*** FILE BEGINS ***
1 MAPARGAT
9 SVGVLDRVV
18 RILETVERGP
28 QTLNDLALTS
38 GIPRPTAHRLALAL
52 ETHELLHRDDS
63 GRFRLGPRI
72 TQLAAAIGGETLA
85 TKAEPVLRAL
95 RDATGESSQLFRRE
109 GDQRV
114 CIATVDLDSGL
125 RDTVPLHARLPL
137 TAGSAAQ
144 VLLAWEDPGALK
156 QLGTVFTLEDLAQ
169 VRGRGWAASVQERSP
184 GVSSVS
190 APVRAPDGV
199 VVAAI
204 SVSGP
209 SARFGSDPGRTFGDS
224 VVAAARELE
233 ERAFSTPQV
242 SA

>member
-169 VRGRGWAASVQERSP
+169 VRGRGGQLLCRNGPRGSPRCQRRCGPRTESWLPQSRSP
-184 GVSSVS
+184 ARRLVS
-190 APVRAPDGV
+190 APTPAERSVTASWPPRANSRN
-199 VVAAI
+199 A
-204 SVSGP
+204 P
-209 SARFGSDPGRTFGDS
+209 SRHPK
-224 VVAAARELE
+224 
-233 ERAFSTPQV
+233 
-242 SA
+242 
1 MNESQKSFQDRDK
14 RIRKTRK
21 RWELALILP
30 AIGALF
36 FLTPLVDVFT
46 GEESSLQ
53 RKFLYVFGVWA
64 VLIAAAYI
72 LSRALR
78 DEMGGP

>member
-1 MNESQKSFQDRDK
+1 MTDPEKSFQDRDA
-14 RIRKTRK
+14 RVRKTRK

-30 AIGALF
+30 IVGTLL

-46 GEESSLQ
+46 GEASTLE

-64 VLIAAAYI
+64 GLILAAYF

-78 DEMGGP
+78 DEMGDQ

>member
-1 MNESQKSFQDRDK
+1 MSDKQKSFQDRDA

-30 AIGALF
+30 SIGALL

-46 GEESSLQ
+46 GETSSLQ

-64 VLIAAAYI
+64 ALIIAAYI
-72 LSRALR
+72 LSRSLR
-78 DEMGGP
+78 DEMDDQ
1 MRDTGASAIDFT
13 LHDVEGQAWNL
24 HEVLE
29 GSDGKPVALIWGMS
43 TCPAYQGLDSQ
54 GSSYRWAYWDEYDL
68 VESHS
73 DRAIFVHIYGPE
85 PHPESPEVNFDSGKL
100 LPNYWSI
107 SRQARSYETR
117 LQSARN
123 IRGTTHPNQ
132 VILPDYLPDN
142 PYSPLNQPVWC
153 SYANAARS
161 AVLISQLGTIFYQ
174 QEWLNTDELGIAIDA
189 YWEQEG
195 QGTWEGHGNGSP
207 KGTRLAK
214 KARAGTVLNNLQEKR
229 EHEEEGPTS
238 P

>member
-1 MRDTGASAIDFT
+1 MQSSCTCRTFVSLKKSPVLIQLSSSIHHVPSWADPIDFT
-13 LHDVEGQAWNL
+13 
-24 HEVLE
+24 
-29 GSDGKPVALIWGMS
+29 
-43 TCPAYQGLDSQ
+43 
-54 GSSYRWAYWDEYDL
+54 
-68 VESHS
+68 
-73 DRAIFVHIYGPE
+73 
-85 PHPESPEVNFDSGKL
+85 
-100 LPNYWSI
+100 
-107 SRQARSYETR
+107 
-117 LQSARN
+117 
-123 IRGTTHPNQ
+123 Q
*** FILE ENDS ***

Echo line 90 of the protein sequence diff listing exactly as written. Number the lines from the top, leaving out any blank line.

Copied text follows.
100 LPNYWSI